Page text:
An alleged teen criminal will have his police interview excluded from court after the actions of his stepmother during and after the conversation.
An alleged teen criminal will have his police interview excluded from court after the actions of his stepmother during and after the conversation.

13-year-old wins bid to have police interview tossed

A 13-YEAR-OLD alleged criminal will have an interview with police excluded from legal proceedings after a court found the officer should not have heard the child's stepmother scolding the boy for not telling the truth.

The teen, who cannot be named for legal reasons, is accused of breaking into a car and stealing a mobile phone, a judgment handed down by the Childrens Court in Brisbane earlier this month said.

He also is alleged to have approached a woman at a shopping centre with another person, sprayed her in the face with deodorant before kicking and punching her while demanding her car keys.
The child was found hiding in bushes shortly after the alleged offence and was taken into custody but released, the Judgement said.

He returned to the police station with his stepmother the next day and was interviewed on 17 April 2019.

During the interview, officers questioned the child aggressively, the court was told during an application to have the record of interview excluded from evidence.

The court found the stepmother did not understand her role as a support person during the interview. Picture: Supplied
The court found the stepmother did not understand her role as a support person during the interview. Picture: Supplied

The court heard there was no interference from the child's stepmother, who was acting as a support person during the interview, when asked if she felt the officer was being intimidating.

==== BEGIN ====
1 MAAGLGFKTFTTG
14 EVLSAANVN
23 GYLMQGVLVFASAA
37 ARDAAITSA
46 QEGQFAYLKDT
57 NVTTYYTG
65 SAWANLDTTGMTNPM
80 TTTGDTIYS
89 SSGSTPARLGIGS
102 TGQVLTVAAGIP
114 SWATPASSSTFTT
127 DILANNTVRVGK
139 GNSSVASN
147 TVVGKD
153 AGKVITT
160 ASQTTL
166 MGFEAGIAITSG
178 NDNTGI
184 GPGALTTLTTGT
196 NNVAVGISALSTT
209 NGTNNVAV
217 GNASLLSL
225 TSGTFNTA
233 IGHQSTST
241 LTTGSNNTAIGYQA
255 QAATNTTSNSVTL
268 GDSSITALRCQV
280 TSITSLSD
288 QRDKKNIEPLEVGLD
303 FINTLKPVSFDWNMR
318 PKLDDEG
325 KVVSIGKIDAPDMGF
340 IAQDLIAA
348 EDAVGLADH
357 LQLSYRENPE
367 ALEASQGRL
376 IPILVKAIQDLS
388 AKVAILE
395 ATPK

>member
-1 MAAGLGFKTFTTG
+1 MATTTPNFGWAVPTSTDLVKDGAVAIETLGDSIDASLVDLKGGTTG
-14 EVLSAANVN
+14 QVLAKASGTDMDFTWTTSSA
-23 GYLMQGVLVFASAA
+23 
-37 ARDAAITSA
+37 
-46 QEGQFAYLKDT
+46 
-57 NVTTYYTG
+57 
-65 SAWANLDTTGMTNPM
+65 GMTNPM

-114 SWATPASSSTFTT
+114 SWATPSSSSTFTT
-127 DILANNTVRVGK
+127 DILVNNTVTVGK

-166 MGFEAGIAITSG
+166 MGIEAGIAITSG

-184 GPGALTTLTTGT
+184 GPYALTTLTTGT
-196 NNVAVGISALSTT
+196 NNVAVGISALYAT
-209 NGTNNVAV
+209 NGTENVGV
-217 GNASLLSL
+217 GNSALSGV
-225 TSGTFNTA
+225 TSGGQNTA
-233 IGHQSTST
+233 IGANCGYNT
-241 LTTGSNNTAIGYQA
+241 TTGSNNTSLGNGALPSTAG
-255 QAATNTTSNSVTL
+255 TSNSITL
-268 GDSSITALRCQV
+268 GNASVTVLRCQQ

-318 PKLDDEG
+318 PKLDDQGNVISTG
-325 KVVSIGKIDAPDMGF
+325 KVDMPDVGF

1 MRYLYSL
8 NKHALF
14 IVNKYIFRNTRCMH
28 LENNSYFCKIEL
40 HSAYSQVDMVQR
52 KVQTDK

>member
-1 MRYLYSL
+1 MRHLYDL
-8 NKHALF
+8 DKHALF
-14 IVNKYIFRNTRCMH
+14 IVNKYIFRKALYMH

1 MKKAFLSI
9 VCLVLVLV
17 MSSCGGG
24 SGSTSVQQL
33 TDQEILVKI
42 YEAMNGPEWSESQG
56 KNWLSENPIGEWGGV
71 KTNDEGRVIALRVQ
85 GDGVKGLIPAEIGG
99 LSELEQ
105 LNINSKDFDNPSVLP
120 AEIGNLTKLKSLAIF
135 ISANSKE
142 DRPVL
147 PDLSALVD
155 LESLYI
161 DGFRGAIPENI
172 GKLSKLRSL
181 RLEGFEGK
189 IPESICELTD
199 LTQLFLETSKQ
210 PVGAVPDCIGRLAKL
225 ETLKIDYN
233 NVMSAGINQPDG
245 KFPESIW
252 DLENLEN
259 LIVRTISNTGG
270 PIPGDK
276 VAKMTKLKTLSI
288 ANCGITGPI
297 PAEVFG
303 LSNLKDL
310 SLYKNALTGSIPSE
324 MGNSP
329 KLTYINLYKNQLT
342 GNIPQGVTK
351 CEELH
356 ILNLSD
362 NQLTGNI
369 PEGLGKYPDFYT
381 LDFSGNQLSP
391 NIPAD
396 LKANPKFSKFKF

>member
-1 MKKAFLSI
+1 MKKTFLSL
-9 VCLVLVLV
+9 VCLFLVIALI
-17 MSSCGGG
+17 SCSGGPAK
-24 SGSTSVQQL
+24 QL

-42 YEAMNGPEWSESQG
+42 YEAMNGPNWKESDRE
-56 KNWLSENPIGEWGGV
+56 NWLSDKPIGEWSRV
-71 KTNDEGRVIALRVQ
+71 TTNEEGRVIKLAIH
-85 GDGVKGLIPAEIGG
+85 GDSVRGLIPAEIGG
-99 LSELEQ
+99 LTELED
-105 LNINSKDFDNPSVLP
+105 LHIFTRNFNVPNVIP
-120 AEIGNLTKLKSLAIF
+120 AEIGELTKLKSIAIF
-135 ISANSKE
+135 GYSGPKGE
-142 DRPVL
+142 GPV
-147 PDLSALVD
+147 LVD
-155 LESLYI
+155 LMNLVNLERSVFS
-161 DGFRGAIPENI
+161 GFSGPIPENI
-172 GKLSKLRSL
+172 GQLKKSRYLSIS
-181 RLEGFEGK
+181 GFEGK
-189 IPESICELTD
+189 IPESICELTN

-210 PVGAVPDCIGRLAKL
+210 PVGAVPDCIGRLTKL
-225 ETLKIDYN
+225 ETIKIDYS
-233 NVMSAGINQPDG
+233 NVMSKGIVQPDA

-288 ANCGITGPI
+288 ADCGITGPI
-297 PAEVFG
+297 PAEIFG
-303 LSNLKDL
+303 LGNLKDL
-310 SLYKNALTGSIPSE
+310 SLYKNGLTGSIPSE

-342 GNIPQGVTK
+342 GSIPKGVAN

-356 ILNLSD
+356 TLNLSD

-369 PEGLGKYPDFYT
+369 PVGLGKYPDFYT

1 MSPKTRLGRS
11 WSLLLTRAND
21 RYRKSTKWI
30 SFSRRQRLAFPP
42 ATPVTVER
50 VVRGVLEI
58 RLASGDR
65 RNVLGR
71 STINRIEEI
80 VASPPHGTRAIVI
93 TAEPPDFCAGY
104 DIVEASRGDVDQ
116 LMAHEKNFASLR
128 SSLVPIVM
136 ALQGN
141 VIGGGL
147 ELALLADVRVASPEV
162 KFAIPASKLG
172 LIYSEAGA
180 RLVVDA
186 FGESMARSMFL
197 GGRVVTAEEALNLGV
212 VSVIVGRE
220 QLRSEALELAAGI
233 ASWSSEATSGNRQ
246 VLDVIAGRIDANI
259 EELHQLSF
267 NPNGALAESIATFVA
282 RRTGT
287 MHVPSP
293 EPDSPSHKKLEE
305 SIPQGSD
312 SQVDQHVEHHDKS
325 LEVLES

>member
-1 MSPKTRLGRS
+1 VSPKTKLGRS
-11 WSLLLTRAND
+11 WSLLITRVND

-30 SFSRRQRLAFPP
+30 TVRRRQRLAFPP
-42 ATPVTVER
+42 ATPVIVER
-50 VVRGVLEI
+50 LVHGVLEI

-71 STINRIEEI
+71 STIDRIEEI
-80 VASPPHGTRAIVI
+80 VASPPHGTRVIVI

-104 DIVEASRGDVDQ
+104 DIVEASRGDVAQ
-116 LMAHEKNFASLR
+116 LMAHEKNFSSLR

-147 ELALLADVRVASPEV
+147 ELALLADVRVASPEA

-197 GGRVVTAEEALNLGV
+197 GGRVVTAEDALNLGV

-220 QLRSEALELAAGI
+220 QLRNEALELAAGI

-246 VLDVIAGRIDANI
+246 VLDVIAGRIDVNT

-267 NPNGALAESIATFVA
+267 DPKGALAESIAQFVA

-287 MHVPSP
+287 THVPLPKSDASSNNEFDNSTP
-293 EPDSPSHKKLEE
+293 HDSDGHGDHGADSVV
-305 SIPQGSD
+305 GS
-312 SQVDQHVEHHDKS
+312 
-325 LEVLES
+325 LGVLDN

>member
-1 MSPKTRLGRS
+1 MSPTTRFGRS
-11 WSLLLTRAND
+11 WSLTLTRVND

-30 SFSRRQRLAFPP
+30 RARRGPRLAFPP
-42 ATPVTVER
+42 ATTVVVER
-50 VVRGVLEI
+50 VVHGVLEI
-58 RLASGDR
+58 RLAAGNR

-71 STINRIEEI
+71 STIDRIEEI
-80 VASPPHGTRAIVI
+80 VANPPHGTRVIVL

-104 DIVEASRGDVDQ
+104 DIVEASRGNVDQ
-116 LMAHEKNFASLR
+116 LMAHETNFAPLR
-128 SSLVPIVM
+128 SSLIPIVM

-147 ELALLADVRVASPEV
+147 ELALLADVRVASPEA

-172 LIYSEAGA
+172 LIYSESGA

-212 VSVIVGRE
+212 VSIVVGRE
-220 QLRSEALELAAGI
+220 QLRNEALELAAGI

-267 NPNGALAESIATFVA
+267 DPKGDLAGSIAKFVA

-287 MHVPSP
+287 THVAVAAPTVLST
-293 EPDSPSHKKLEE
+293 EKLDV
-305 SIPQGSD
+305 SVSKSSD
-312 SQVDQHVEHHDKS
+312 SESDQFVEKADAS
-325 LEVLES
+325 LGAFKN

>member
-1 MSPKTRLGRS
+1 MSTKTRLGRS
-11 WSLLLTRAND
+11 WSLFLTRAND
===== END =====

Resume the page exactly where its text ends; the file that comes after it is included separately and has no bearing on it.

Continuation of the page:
"She replied that she did not think that but then soon after commented to the child that he was changing his story and lying," the judgement said.

"Later she said to the police: 'He has actually said things to us adults at home and I'm sitting there shaking my head cause he's not telling the truth'."

Lawyers for the teen argued his support person was inadequate, the record of interview was not voluntarily made and it would be unfair to allow it to be used.

The court also found the child was not asked if he was attending the station of his own free will and was not advised that whatever he said could be used against him.

The officer also failed to tell the boy he could speak with a lawyer if he wanted to, the court was told.

When the interview was suspended, the stepmother, rather than talking to the child alone, asked the police officer to stay for the discussion and scolded him for telling a different story to police, the court was told.

"The Crown has not shown that the stepmother understood her role as a support person, that the child had chosen her as his support person, or that she acted in a supportive way towards the child. She was entitled as his stepmother to be annoyed at him for telling a different version of events to the police but that did not fulfil her obligations as a support person," the court found, granting an application to have the interview excluded from future court proceedings.

The teen has not yet been required to enter a plea to stealing and robbery charges.

Originally published as 13-year-old wins bid to have police interview tossed


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